In addition, the US chose to invoke procedures under Article XXI of the GATS in order to clarify its commitment under the GATS. The decision was made by the motivation that either way the US would have to pay for sovereignty and the right to regulate gambling within their country but the option chosen will remove threats of additional WTO challenges against the US ban on internet gambling. The announcement made by the office of the United States Trade Representative (USTR) did not explain what American industries the USTR would be willing to trade to compensate for the withdrawal of the gambling industry from the WTO. The US will now have to negotiate with any other WTO countries that raises objection to the move, and wants to renegotiate any of their own commitments in return, or face costly demands for compensation after removing the gambling sector from WTO jurisdiction. Several countries, including Australia, Canada, Costa Rica, India, Macau, Japan and the 27-nation European Union have all joined Antigua in filing such compensation claims.
Targeting Virtual Internet gambling
Second Life - a popular virtual online world - recently decided to ban gambling following an FBI investigation of virtual online gambling. The decision was made to avoid potential legal action, taking into consideration the increased reach of US authorities. Although gambling was taking place in a virtual world with a virtual currency, there is technically a stored-value or token system in place, as members of Second Life can exchange US dollars for the virtual currency Linden Dollars.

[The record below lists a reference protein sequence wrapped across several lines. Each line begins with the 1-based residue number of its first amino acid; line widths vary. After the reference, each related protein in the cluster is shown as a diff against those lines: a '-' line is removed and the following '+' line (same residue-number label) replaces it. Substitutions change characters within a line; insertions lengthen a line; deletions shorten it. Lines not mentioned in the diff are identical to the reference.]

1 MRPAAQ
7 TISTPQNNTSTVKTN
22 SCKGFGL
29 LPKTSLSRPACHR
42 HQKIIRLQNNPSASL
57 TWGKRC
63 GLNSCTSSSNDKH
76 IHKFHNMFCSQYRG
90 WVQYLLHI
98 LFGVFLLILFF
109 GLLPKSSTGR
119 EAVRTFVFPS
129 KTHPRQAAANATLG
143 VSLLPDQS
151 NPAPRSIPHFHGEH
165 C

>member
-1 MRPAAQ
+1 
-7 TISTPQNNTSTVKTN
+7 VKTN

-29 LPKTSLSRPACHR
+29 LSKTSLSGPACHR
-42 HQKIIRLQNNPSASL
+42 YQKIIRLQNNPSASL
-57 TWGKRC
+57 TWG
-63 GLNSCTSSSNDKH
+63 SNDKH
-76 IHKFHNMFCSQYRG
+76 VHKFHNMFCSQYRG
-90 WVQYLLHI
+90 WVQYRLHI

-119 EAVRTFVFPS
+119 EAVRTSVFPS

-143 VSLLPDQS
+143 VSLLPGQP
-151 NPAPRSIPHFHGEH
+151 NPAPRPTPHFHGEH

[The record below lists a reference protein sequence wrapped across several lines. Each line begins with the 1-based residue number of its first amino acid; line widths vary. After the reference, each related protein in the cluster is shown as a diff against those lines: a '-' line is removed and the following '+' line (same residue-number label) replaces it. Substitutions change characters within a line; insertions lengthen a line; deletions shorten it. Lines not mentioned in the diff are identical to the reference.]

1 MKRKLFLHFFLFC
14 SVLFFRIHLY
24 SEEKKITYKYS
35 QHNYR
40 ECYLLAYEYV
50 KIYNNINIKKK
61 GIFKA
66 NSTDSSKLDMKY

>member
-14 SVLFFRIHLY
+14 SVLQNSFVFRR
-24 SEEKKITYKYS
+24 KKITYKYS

Federal anti-gambling laws require an element of chance and that something of value is being wagered and a convertible virtual currency seems to qualify for this. Overall, jurisdiction in virtual worlds like Second Life is still an issue. However, taking into account the US’s restrictive measures on internet gambling, it seems likely that US authorities will try to enforce US law in virtual internet gambling.
Internet Gambling in the European Union
In the EU, no harmonised legislation on gambling has been adopted. Nevertheless, under the EC Treaty the EU is combating restrictions on the cross-border provision of gambling. Member States must ensure that service providers are permitted to offer their services they are licensed to provide in their respective countries of origin, in other EU countries, unless national restrictions are justified on the grounds of public interest.
In 2003 the European Court of Justice (ECJ) ruled in the Gambelli case that Italian gambling law restricted the provisions on the freedom of establishment and the freedom to provide services provided for in Articles 43 and 49 of the EC Treaty. The Italian law at issue, prohibited the pursuit of the activities of collecting, taking, booking and forwarding offers of bets, in particular bets on sporting events, without an Italian licence or authorisation.